Sachsenhausen Pathology Lab
There was a total of five infirmary (hospital) barracks in the Nazi Sachsenhausen concentration camp.
According to a camp brochure:
The infirmary barracks were used for presentation to high ranking visitors, foreign delegations and journalists. At the same time, medical experiments on prisoners, murders and selection for mass executions took place here.
Two of these barracks have been preserved in the camp Memorial Site. Nearby is the small building used by the Pathology Department. This is where autopsies were done to determine cause of death or to see the results of the medical experiments on the subjects who died. The photograph above shows the autopsy room with the tile-covered tables where the autopsies was performed.
Heinz Baumkötter, whose photograph hangs in the Pathology Lab, was prosecuted as a war criminal by a Soviet Union Military Tribunal in October 1947; he was convicted and sentenced to life in prison. In 1956, he was released by the Soviets, but was then put on trial again in a West Germany court, and convicted of murder.
There are many similarities between the Sachsenhausen concentration camp and the Nazi camp at Buchenwald near Weimar. Both had a basement room called the Leichenkeller where corpses were stored before they were cremated. Both had a chute which was used to shove the bodies down into the basement.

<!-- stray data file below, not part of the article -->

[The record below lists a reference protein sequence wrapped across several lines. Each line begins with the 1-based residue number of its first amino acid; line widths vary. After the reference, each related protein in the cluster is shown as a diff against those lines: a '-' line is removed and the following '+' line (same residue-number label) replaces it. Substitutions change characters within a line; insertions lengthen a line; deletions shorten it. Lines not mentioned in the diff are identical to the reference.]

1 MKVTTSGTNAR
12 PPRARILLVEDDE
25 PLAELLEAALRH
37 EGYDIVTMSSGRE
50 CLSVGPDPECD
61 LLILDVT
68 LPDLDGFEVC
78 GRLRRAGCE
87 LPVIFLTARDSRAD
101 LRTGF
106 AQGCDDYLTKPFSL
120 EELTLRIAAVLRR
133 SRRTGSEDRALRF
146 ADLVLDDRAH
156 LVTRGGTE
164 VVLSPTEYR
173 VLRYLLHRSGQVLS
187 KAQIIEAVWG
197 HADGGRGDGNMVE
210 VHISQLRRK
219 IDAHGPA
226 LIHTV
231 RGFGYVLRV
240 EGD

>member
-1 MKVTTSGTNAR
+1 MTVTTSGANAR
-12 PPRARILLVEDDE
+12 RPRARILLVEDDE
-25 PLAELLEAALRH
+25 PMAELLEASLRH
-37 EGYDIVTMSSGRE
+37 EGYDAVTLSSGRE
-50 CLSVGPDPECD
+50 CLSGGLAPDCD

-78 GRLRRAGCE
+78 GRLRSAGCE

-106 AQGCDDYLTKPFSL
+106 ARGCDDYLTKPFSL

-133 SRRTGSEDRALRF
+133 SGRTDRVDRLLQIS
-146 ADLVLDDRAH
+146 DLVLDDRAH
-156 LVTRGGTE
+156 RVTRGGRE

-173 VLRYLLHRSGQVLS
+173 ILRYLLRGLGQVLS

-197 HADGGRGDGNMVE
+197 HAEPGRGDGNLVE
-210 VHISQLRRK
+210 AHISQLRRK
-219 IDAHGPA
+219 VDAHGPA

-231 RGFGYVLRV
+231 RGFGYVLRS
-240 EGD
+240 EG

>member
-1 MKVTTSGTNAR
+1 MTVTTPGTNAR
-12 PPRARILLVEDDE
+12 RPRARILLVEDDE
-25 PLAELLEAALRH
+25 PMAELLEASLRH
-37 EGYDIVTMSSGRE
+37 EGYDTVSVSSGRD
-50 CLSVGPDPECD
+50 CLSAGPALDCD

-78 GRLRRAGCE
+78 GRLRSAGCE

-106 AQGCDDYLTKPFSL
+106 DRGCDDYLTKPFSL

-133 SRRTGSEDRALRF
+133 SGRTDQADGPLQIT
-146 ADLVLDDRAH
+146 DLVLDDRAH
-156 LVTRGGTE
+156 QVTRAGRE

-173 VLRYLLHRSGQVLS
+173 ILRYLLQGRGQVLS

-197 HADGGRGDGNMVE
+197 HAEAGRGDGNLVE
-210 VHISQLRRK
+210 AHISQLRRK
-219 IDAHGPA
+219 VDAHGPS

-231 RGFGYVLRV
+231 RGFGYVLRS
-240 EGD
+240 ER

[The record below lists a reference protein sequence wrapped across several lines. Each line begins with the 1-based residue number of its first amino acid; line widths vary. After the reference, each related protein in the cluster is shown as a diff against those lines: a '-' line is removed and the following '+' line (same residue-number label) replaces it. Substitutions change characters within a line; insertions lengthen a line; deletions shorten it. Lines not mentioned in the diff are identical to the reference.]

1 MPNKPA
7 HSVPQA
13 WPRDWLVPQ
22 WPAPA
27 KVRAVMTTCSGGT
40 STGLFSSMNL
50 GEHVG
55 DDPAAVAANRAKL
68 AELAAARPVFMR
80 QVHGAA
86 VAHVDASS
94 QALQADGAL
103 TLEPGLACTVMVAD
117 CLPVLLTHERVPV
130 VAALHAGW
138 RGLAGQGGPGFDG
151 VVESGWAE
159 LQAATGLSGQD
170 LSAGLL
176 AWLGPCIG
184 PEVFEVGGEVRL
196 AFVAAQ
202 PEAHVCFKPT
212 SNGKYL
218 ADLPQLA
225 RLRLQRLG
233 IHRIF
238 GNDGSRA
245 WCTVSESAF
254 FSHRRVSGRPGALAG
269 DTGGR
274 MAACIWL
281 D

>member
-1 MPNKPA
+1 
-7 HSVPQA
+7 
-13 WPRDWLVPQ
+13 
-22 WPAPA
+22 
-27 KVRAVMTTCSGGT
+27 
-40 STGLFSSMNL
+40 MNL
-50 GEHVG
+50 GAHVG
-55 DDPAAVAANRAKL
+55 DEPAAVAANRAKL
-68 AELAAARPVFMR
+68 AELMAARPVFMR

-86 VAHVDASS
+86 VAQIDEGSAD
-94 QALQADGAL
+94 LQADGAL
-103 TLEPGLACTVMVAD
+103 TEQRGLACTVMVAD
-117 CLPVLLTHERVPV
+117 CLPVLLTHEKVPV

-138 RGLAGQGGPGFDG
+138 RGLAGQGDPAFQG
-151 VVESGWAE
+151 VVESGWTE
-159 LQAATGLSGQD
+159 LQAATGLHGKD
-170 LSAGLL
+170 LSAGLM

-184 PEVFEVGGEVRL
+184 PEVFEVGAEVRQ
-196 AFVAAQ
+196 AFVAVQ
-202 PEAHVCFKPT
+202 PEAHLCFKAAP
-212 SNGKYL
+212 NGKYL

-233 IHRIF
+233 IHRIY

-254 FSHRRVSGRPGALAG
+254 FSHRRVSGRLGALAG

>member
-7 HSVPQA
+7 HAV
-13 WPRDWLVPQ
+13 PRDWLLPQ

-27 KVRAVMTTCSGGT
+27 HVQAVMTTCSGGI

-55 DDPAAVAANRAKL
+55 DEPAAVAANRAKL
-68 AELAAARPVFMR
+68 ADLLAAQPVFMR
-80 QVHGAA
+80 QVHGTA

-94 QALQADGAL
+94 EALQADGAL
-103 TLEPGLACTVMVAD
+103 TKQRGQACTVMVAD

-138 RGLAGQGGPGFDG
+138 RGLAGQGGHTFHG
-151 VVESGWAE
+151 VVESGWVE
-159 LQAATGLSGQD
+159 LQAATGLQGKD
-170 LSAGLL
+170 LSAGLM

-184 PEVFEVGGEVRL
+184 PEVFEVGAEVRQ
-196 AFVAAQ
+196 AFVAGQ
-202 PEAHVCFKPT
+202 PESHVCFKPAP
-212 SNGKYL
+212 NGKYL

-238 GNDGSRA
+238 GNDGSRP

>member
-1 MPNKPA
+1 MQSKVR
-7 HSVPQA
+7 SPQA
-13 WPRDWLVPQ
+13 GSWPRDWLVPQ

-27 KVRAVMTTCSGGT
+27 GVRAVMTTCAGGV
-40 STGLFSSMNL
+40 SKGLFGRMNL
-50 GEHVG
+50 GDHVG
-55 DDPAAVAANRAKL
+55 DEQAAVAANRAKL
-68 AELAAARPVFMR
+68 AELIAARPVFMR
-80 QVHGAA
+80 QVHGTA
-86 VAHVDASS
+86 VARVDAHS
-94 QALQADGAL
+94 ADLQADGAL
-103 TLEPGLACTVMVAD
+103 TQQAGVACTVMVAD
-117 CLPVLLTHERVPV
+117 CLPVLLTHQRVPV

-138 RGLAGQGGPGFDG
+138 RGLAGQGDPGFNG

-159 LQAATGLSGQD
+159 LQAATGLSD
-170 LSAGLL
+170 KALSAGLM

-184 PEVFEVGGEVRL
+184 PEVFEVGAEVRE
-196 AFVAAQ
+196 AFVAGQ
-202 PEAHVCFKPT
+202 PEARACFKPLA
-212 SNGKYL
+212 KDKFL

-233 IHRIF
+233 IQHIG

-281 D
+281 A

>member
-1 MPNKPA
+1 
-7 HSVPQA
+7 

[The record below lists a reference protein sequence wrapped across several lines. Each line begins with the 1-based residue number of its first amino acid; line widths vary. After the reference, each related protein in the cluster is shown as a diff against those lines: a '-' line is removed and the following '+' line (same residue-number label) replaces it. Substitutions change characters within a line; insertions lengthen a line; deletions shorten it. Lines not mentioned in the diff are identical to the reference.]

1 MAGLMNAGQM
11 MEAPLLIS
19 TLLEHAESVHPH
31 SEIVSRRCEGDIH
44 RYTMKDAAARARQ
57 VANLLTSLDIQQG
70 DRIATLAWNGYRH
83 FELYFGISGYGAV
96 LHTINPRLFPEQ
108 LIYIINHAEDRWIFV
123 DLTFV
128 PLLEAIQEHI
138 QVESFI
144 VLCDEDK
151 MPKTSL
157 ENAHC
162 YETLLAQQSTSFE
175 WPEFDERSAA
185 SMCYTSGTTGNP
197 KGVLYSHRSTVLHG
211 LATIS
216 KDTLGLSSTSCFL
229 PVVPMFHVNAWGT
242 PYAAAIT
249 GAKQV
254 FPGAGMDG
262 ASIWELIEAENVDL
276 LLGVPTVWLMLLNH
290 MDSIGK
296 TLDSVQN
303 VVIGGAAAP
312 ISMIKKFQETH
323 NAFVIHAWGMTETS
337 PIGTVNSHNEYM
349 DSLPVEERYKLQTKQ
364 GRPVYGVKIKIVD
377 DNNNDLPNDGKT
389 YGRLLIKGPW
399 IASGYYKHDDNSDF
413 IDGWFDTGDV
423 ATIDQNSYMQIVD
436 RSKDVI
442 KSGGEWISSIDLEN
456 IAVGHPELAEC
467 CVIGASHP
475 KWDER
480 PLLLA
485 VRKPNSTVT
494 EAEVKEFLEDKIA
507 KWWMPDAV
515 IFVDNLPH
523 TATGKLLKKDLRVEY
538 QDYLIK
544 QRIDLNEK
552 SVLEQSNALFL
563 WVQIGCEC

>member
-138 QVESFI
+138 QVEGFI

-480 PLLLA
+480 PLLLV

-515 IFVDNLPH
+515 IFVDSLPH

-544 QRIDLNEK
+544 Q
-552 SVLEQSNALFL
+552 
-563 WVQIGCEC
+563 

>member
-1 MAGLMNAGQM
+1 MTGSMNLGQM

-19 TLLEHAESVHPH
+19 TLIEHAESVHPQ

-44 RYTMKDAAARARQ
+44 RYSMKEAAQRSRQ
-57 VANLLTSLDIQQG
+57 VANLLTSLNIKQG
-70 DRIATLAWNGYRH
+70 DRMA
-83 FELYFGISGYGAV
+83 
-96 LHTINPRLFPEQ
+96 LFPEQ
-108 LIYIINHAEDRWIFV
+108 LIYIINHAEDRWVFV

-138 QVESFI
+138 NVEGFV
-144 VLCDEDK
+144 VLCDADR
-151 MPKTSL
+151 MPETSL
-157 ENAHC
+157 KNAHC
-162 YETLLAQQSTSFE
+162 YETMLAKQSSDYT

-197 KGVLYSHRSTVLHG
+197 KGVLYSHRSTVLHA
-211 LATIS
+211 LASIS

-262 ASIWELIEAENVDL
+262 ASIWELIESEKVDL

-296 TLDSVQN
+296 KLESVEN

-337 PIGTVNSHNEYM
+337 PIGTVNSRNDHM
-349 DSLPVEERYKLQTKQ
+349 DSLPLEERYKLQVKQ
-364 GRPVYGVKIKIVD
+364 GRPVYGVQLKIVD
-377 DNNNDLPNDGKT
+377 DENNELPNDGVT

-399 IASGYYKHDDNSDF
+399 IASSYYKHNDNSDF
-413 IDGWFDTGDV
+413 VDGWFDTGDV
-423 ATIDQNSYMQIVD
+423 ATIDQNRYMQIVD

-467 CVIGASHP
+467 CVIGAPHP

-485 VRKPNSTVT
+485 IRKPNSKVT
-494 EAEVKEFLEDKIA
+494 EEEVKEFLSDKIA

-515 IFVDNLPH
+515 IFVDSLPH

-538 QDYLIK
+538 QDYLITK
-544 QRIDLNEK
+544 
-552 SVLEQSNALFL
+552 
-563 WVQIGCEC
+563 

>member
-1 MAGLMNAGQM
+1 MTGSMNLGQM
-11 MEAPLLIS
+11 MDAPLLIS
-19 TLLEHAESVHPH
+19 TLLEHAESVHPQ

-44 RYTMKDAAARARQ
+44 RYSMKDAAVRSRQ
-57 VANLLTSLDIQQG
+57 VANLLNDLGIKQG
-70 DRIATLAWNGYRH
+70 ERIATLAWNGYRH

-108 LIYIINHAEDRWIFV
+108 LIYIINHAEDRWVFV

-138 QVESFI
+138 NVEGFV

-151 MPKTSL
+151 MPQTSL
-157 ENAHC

The first photograph below shows the Leichenkeller or Corpse Cellar in the basement of the Pathology Department at Sachsenhausen. The second photograph shows the slide, down which the corpses were pushed into the cellar.
At Sachsenhausen, there is no claim that the Corpse Celler was used for executions, although the comparable room at Buchenwald is allegedly the place where prisoners were strangled by hanging from meat hooks. General George Patton, who visited the Buchenwald camp, wrote in his memoirs that live prisoners were rolled down into the Corpse Celler where they were murdered by hanging from hooks.